By all appearances, your family seems to be a healthy one and your children seem well-cared for . . . but appearances can be very deceiving. I don’t have the authority and skills needed to make that determination. So, I had to assume the worst. I had to assume Bailey was telling the truth, and that the only way to stop the abuse was to bring in the appropriate authorities.

And, here is something else to think about . . . sometimes, when a child is being abused by someone other than her parents, she will cry out for help but will name someone else who is “safer” as the abuser – for example, a parent – because she is too afraid of the actual abuser. Instead, she names an alternate person of whom she is less afraid. I had no way of knowing if we were dealing with that type of situation or not.

I’m assuming that you would want the abuse to come to light if that were the situation with Bailey . . . correct? In that case, I’m sure you would have wanted me to respond the way I did, even if you were falsely accused in the process . . . true?

Keith: Of course! Of course!

Jane: I hadn’t thought about that . . .

Me: Does that make some sense? Did I answer you guys’ question?

Keith: Yes . . . I’m not saying that I agree with you, but you’ve given us a lot of information to think about . . . your reasons are powerful and persuasive.

Jane: Most of what you are telling us is new information for me . . . I had no idea child abuse is such a pervasive issue . . . I guess we live sheltered lives. I’ve never given a second thought about those issues . . . it’s never hit this close to home before.

Me: The good news is that Bailey is now aware that she has the power to reach out and pull in help if she ever needs it in the future. She knows she is not helpless. This experience has started building a network of adults to whom she can reach out for dependable and effective help – including, but not limited to her parents.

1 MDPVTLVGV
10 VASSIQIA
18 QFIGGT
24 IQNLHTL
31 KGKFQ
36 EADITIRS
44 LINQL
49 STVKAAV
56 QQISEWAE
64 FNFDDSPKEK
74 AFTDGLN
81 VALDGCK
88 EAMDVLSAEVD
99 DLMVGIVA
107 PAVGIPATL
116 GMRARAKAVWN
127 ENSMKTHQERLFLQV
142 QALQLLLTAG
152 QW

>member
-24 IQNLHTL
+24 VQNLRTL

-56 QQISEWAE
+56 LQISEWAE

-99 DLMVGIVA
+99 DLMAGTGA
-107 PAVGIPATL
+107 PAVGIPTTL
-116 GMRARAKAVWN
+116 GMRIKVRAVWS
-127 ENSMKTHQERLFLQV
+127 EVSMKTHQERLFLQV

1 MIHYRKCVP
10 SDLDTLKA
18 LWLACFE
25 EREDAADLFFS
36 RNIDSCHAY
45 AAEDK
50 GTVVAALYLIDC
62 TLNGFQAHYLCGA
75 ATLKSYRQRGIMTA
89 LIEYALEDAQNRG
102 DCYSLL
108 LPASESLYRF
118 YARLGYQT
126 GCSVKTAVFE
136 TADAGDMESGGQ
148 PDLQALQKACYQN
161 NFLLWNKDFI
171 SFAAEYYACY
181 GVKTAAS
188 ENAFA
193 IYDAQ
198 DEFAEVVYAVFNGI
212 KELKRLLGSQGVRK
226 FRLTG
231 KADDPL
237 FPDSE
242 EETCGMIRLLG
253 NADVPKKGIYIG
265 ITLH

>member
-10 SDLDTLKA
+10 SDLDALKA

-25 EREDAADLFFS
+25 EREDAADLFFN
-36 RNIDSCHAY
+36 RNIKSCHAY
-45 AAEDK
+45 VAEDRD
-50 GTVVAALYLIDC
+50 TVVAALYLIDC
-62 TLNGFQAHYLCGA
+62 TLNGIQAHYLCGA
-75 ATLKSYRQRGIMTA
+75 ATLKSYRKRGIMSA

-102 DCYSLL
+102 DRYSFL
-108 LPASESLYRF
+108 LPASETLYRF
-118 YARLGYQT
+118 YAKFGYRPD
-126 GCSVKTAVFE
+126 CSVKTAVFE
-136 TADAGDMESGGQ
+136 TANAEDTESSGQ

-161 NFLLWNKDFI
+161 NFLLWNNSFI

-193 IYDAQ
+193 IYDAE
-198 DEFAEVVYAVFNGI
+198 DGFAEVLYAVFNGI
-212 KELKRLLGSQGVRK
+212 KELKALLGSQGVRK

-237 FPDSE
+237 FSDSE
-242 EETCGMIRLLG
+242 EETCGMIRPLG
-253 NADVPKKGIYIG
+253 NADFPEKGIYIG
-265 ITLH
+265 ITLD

Keith: Can I ask you something?

Me: Sure.

Keith: At this point, are you still concerned about the welfare of our children? Do you think we are abusive towards our kids?

Me: Of course, I’ll never know for sure. But, I feel reasonably sure that abuse is not occurring within your home. This conversation has gone a long way towards moving me to that conclusion.

Keith: That means a lot to me. Thank you.

Me: You are most welcome. And, I appreciate that you guys have listened carefully to what I had to say. I appreciate that you are trying very hard to understand my motivation.

Jane: Well, this has been a very difficult situation to handle . . . but, I have to acknowledge that the system worked . . . our children are safe and the truth came out. We were vindicated. And, we learned a lot about something we probably should know more about for the sake of our children.

Me: True . . .

Jane: By the way, Bailey admitted that she lied to you . . . she said that she was just trying to get out of practicing piano.

Me: I wondered if that was the case. That was the first thing that ran through my mind when she said it. I just couldn’t take a chance that she was telling the truth.

Jane: Of course.

[Continued in the next post . . . ]


Responses

  1. Wow, this is amazing … it’s so great that they were open-minded about what you had to say. And the fact that you had this conversation with them might make a huge difference to a child in the future — not their kid, but maybe another child whom they will be able to advocate for in a way they didn’t understand previously.

    • Hey, David –

      I hadn’t thought about that . . . that they might turn around and use the information to help some other child . . . wow . . . neat . . .

      – Marie